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TEENS OF THE TOBACCO FIELDS Child Labor in United States Tobacco Farming
H U M A N
R I G H T S
W A T C H
Summary aND kEy rECOmmENDaTIONS
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A tobacco field in North Carolina.
Photographs by benedict evans for Human Rights Watch
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e lena G., a tall 16-year-old girl, lives in a mobile home in eastern North Carolina with her mother, three sisters, two brothers, and nephew. Since she turned 12, she has spent her school summer vaca- tions working long hours as a hired laborer on tobacco farms in several nearby counties.
Human Rights Watch first interviewed Elena in May 2013 for a report on hazardous child labor in United States to- bacco farming. At the time she was just shy of 14, and about to begin her second summer working in tobacco farming. In July 2015, Human Rights Watch interviewed her again. Some things had changed: Elena had finished her first two years of high school. But in at least one fun- damental way, things were very much the same; she was still spending her summers working in tobacco fields.
“I don’t feel any different in the fields than when I was 12,” she told Human Rights Watch. “I [still] get headaches and … my stomach hurts. And like I feel nauseous…. I just feel like my stomach is like rumbling around. I feel like I’m gonna throw up.”
“With the money that I earn, I help my mom. I give her gas money. I buy food from the tobacco [work] for us to eat. Then I try to save up the money so I can have my school supplies and school stuff like clothes and shoes.”
—“Elena,” age 16
“Elena,” a 16-year-old tobacco worker in North Carolina outside her mobile home.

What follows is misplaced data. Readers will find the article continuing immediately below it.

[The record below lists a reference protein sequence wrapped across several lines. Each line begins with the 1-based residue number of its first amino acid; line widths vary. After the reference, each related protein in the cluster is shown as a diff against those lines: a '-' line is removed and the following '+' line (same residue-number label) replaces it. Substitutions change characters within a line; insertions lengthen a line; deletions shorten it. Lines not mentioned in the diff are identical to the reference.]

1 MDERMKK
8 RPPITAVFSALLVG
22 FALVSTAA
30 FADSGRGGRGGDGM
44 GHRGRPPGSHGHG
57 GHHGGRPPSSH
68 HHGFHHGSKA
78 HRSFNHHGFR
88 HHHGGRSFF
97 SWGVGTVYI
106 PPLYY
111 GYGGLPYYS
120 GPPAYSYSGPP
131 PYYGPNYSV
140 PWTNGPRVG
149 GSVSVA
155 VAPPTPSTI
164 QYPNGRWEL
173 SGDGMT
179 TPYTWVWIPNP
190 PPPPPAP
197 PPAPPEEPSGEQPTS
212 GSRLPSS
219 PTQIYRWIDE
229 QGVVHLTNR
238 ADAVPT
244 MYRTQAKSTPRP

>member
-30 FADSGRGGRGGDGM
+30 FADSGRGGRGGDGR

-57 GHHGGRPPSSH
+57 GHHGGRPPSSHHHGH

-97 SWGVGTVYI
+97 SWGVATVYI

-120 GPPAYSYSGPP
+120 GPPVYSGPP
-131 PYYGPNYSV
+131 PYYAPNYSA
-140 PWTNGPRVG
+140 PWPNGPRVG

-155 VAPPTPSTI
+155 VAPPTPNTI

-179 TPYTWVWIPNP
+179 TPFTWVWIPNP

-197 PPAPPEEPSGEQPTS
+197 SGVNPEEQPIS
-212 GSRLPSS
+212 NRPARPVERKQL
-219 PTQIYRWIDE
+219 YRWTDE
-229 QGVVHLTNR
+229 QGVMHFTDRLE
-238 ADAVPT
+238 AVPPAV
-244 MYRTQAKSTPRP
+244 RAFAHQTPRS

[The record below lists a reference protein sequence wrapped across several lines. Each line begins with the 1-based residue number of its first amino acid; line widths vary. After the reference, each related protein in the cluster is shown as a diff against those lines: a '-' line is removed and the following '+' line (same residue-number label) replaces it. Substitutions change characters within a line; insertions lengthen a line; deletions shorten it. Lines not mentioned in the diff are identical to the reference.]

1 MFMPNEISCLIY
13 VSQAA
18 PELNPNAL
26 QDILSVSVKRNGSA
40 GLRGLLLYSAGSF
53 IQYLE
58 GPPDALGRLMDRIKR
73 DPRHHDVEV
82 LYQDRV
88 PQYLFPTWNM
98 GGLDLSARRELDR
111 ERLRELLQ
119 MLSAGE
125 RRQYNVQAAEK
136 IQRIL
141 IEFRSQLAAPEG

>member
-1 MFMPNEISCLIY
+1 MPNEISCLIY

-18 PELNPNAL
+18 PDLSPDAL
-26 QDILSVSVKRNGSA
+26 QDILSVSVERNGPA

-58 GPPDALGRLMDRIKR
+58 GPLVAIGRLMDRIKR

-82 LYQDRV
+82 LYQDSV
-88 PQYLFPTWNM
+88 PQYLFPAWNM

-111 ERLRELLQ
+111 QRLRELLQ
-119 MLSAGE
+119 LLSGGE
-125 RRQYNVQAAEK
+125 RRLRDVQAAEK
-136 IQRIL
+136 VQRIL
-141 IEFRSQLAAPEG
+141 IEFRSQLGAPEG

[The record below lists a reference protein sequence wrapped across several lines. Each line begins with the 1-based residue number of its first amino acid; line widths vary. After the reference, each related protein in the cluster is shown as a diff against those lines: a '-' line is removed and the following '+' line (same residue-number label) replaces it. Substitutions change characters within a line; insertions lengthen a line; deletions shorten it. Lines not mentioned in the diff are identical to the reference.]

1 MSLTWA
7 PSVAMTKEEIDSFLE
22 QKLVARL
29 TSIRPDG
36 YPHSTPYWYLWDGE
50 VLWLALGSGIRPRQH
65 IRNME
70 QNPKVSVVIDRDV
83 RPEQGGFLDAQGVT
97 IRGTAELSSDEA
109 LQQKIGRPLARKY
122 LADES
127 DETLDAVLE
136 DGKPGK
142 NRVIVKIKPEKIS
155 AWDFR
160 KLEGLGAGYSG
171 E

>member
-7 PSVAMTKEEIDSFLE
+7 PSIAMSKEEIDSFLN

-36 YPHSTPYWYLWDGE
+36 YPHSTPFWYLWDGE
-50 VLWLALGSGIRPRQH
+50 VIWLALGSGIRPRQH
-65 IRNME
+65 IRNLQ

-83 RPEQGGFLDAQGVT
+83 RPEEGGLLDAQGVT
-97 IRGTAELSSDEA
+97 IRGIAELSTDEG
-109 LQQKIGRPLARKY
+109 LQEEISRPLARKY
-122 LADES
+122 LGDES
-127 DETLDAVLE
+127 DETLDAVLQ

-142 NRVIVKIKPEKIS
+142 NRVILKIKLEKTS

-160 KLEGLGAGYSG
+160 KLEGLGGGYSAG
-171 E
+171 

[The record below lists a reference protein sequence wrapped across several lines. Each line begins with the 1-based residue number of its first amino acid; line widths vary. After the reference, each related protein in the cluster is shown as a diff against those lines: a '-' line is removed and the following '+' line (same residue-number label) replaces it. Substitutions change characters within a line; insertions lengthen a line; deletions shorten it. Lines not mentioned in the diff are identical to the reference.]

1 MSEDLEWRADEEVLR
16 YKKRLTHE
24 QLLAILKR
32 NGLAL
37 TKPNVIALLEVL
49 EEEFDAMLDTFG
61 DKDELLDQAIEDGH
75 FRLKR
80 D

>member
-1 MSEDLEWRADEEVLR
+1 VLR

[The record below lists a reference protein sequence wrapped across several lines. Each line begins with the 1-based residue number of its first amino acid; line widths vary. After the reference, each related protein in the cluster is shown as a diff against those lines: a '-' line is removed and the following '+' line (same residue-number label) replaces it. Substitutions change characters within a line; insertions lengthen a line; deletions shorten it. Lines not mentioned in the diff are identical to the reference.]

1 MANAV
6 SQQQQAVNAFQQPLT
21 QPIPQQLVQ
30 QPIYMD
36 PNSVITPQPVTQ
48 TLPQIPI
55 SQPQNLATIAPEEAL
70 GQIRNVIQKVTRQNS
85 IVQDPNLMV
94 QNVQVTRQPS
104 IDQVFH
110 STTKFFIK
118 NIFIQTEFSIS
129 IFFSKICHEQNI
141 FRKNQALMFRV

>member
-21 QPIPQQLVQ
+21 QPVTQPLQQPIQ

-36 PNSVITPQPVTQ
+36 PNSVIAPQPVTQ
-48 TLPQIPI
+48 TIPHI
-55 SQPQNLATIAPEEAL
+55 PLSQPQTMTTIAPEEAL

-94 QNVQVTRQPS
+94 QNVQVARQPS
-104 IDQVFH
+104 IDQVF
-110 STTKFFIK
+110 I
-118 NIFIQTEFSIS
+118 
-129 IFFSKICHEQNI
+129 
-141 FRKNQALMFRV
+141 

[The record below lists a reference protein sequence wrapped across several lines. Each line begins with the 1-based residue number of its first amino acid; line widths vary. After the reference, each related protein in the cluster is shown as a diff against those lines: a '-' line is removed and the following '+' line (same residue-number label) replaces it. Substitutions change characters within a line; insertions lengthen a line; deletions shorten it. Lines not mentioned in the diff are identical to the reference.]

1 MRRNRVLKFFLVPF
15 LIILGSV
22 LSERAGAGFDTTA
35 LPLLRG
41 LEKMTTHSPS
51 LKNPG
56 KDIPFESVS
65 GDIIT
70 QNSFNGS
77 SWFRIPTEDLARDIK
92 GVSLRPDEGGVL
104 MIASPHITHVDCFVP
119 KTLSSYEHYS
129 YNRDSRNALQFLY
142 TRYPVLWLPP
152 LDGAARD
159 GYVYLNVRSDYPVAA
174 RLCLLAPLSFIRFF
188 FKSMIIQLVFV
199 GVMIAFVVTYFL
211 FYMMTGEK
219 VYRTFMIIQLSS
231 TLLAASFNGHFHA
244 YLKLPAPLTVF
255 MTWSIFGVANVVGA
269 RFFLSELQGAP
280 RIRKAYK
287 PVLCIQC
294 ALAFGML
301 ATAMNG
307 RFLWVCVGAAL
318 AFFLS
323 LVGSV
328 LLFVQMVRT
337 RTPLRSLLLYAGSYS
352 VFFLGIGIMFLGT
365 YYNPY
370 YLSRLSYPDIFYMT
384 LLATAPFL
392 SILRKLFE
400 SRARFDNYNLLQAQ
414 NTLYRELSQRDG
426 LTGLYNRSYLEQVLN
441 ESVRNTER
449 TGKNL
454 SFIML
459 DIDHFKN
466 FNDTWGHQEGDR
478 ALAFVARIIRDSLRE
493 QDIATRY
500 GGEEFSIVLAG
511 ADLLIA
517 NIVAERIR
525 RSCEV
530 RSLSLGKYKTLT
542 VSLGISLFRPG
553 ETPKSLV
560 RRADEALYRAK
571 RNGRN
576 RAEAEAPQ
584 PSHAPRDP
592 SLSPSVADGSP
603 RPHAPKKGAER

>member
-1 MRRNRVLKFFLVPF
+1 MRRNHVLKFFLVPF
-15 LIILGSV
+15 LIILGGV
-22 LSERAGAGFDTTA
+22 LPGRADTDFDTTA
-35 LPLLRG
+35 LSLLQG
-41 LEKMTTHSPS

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While these symptoms could describe a range of ill- nesses, they are consistent with acute nicotine poison- ing, an occupational illness specific to tobacco farming that occurs when workers absorb nicotine through their skin while having contact with tobacco plants.
Each summer, children like Elena work on tobacco farms in the United States, where they are exposed to nico- tine, toxic pesticides, extreme heat, and other dangers. In 2014, several tobacco companies and growers groups adopted new policies banning children under 16 from employment in US tobacco farming.
These policy changes are an important step, but they leave some children unprotected. International human rights law prohibits all children under 18 from doing haz- ardous work. Certain tobacco companies’ policies draw a line at 16, restricting work by children younger than 16, but allowing 16 and 17-year-old children to work in tobacco farming. This distinction is inconsistent with in- ternational standards and unsupported by scientific evi- dence on adolescent growth and development.
The findings presented in this report build on previous re- search that Human Rights Watch conducted in 2013, docu- menting hazardous work by children on US tobacco farms.1